The emergence of “dongles” in the car
“Over the top” is an expression we hear a lot right now. In ICT, people like to use the phrase when they refer to a process, system or technology that goes around a “normal” way of doing things. This alternative route might go “over the top” of a pre-existing established norm. Let’s take an example: a supplier of an app service which enables a smartphone user to phone another person with that app. That app does not use the smartphone’s telco provider mobile call operating and billing system to make the call and charge for it. Instead, the app uses the internet – and bills (if it does indeed bill) the user quite independently, perhaps using a subscription, PayPal or another mechanism. This process goes “over the top” of the telco’s normal voice call provisioning process.
Let’s consider “over the top” in another context. What if app developers could access car data (from a car’s standard OBD port) to input into processes used by their apps, and those apps then provided a service directly to the user of the app. Any billing could be done independently of the auto OEM. Likewise, the smartphone or tablet might do all the computing, perhaps only using the car as a speaker (or potentially as a display screen).
As we know, such OBD access is already well underway, with the increased marketing of “dongles” which plug into the OBD port (see examples backed by Deutsche Telekom, Vodafone and smaller guys like Zubie). In fact, they are able to provide users with some “connected car action” right here and right now: no waiting for auto OEMs to develop connected car propositions!
So, is this development attractive for users? Will it catch on? Should we care? Will it last?
Why dongles could be rather cool
It may not be a fact well-known among the general public, but ODB ports can already access a raft of data about your car. The protocols are reasonably standard, with only a little variation between continents. Most auto OEMs enable the OBD port to access all or most of this data; it helps their dealers diagnose faults and service vehicles. This access is likely to remain fairly open, since an auto OEM might face many Block Exemption legal challenges if it closed access. They could not prejudice the ability of independent dealerships to offer car servicing. Cutting off access to the OBD port could therefore be problematic, even if they wanted to do it.
Right now, app developers could do a lot with that information. Data could be used to assist insurers work out whether you drive in a higher or lower risk way. It could help with roadside assistance services. It could provide information about your car’s health to service centres and dealers who could pitch for the servicing, possibly via a service comparison app. It could provide information on ways to improve your driving style…or find cheaper gas etc etc. Elsewhere on carnectiv.com we report all the time on apps, so we all get the gist. It’s just that access to OBD data can easily add to the data provided by the sensors of the smartphone itself.
Will these dongles catch on?
With a dongle retailing for $100 we suspect that only a handful of technology early adopters will be interested. Likewise, whilst OBD-enabled or enhanced services are still in their infancy, the kinds of services available tend to appeal to a geekier crowd. However, the costs will come down fast. There’s also the potential for heavy subsidies should the cost of the dongle be embedded in other services: for example, how about a free dongle when you take out an insurance package? It could actually become quite popular if the entry cost is low to zero, when coupled to compelling, value for money services.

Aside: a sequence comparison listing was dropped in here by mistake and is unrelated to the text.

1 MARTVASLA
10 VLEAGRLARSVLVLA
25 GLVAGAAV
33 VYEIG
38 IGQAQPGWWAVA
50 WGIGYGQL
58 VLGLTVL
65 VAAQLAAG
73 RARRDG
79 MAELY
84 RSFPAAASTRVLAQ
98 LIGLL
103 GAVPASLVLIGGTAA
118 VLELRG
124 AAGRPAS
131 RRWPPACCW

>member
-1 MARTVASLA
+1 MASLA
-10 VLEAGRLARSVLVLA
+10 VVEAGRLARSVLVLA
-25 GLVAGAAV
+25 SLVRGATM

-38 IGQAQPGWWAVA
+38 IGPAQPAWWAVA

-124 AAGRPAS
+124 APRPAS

Why should we care?
There are a few good reasons for us to encourage all of this:
- By providing an accessible platform, with standard interfaces, it will encourage app development in this space. It will sharpen up in-car mode features of some existing apps. This will all encourage more of the app development community to “think connected car”. And….this may help to keep auto OEMs on their toes. Competition would be good.
- More apps and services will enthuse users, whether they be drivers, passengers or owners. This will encourage more app development, and again, drive faster development from auto OEMs
- The apps will typically be iOS or Android. This means that any effort on developing them now could be largely re-used as iOS in the Car and Android’s car platform roll out. Or, put another way, developers who move now, will find that they are well placed when the really massive, standardised, Apple and Google platforms dominate. Furthermore, it may help shape some of the agenda for those platforms and help push the boundaries of our expectations of iOS in the Car and Android further
- It would put pressure on OEMs providing access to screens for outputs, encouraging mirroring and the like
- It’ll take the thinking beyond simply enabling a smart device to use a car’s screen and speakers. It fundamentally sets the expectation that cars should open up their sensors and data as inputs to independent developers’ apps.
Will it last?
Even if dongles take off, will they last? Well, nothing lasts forever. It’s unlikely that the technology would be anything other than an intermediate one, acting as a “stop-gap” until cars really “open up” offering more standard platform interfaces. However, it doesn’t matter if dongles get superseded by something better. They will have done their job: encourage app developers and service providers; encourage users; spur on auto OEMs to “open up” more; shape some of the specifications and agenda for Google and iOS in the Car. If dongles were to succeed in doing just a few of these things, we should be grateful.